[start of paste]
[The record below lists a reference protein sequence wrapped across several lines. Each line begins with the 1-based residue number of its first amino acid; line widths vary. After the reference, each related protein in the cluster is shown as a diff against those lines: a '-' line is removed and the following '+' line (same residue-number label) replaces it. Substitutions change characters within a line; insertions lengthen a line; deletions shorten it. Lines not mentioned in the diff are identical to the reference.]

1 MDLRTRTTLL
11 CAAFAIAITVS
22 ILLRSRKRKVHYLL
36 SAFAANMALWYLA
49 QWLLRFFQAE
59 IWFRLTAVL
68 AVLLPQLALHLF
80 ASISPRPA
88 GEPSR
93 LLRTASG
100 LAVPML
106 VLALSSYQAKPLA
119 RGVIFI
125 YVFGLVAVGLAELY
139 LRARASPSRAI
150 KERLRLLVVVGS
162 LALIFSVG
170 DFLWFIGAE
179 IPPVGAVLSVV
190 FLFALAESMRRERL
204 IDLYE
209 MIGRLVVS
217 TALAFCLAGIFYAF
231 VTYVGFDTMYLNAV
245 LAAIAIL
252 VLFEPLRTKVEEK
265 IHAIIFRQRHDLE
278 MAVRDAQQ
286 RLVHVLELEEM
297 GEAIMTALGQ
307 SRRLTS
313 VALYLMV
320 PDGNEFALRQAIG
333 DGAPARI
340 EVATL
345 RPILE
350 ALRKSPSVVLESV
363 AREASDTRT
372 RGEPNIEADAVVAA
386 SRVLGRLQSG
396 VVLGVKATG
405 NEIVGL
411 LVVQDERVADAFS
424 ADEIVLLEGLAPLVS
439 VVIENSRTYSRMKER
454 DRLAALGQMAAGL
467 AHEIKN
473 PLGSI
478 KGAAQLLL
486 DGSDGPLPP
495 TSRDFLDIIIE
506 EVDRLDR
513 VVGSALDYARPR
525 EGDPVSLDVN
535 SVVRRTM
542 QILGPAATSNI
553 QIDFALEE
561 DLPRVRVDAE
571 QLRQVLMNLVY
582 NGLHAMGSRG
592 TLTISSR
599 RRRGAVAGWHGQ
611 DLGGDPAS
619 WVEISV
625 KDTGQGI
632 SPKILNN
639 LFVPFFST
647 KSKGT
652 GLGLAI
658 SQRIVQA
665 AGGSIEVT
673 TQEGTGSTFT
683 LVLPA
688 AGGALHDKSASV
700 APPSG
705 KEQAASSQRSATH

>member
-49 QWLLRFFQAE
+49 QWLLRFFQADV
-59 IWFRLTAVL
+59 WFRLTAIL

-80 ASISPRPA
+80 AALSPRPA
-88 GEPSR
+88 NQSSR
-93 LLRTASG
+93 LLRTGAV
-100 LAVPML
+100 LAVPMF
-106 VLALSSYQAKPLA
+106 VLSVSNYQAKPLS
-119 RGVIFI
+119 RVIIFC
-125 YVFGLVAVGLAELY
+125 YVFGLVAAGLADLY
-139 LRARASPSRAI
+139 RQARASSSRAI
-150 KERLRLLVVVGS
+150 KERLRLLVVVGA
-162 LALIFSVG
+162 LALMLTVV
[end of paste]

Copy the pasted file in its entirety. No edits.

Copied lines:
[The record below lists a reference protein sequence wrapped across several lines. Each line begins with the 1-based residue number of its first amino acid; line widths vary. After the reference, each related protein in the cluster is shown as a diff against those lines: a '-' line is removed and the following '+' line (same residue-number label) replaces it. Substitutions change characters within a line; insertions lengthen a line; deletions shorten it. Lines not mentioned in the diff are identical to the reference.]

1 MDLRTRTTLL
11 CAAFAIAITVS
22 ILLRSRKRKVHYLL
36 SAFAANMALWYLA
49 QWLLRFFQAE
59 IWFRLTAVL
68 AVLLPQLALHLF
80 ASISPRPA
88 GEPSR
93 LLRTASG
100 LAVPML
106 VLALSSYQAKPLA
119 RGVIFI
125 YVFGLVAVGLAELY
139 LRARASPSRAI
150 KERLRLLVVVGS
162 LALIFSVG
170 DFLWFIGAE
179 IPPVGAVLSVV
190 FLFALAESMRRERL
204 IDLYE
209 MIGRLVVS
217 TALAFCLAGIFYAF
231 VTYVGFDTMYLNAV
245 LAAIAIL
252 VLFEPLRTKVEEK
265 IHAIIFRQRHDLE
278 MAVRDAQQ
286 RLVHVLELEEM
297 GEAIMTALGQ
307 SRRLTS
313 VALYLMV
320 PDGNEFALRQAIG
333 DGAPARI
340 EVATL
345 RPILE
350 ALRKSPSVVLESV
363 AREASDTRT
372 RGEPNIEADAVVAA
386 SRVLGRLQSG
396 VVLGVKATG
405 NEIVGL
411 LVVQDERVADAFS
424 ADEIVLLEGLAPLVS
439 VVIENSRTYSRMKER
454 DRLAALGQMAAGL
467 AHEIKN
473 PLGSI
478 KGAAQLLL
486 DGSDGPLPP
495 TSRDFLDIIIE
506 EVDRLDR
513 VVGSALDYARPR
525 EGDPVSLDVN
535 SVVRRTM
542 QILGPAATSNI
553 QIDFALEE
561 DLPRVRVDAE
571 QLRQVLMNLVY
582 NGLHAMGSRG
592 TLTISSR
599 RRRGAVAGWHGQ
611 DLGGDPAS
619 WVEISV
625 KDTGQGI
632 SPKILNN
639 LFVPFFST
647 KSKGT
652 GLGLAI
658 SQRIVQA
665 AGGSIEVT
673 TQEGTGSTFT
683 LVLPA
688 AGGALHDKSASV
700 APPSG
705 KEQAASSQRSATH

>member
-49 QWLLRFFQAE
+49 QWLLRFFQADV
-59 IWFRLTAVL
+59 WFRLTAIL

-80 ASISPRPA
+80 AALSPRPA
-88 GEPSR
+88 NQSSR
-93 LLRTASG
+93 LLRTGAV
-100 LAVPML
+100 LAVPMF
-106 VLALSSYQAKPLA
+106 VLSVSNYQAKPLS
-119 RGVIFI
+119 RVIIFC
-125 YVFGLVAVGLAELY
+125 YVFGLVAAGLADLY
-139 LRARASPSRAI
+139 RQARASSSRAI
-150 KERLRLLVVVGS
+150 KERLRLLVVVGA
-162 LALIFSVG
+162 LALMLTVV